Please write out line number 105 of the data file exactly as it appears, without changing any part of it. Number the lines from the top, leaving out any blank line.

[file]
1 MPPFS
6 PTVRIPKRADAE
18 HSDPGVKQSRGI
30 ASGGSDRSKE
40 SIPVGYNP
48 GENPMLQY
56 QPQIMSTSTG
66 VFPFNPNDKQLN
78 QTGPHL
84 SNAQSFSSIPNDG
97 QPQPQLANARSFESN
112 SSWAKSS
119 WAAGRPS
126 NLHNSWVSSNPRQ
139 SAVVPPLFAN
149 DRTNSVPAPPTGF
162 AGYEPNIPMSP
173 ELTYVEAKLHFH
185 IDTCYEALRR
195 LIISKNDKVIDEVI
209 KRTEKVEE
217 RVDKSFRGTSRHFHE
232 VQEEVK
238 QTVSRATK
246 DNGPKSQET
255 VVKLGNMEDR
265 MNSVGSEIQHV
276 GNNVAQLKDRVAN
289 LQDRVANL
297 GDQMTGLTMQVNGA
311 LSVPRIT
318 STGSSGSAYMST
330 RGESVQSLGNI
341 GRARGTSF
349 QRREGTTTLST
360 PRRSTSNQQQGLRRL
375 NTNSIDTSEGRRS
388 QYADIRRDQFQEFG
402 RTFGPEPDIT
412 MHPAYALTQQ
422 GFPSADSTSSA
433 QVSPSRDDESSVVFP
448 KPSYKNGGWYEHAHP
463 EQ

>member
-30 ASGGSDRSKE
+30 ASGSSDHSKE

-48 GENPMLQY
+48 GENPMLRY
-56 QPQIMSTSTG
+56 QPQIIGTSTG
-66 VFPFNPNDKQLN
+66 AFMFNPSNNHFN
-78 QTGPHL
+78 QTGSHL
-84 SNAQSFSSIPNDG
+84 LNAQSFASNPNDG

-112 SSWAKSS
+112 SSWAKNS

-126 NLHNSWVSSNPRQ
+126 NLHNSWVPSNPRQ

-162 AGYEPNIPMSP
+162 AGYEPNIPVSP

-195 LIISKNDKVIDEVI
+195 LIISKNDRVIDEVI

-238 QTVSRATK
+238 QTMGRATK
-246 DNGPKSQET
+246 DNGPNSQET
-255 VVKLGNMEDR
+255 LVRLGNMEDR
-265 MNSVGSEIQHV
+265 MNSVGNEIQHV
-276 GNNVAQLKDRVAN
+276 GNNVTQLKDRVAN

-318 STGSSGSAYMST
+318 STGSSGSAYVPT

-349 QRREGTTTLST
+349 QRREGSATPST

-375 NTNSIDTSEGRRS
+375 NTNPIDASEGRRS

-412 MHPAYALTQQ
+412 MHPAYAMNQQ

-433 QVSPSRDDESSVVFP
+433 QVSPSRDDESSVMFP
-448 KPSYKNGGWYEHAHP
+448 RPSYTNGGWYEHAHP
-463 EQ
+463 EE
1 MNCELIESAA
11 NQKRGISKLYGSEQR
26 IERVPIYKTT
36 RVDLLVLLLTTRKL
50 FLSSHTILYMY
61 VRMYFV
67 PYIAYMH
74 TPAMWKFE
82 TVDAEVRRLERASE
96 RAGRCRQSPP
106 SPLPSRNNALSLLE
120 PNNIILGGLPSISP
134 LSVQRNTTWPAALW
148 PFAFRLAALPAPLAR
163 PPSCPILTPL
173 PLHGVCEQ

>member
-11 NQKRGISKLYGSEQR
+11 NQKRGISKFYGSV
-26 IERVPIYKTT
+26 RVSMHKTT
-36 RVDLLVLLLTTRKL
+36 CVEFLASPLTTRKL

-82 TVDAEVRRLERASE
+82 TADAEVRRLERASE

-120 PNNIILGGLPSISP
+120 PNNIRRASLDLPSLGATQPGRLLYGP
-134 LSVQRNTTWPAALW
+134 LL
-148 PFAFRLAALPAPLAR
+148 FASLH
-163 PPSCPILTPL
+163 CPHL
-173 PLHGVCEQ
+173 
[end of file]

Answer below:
173 PLHGVCEQ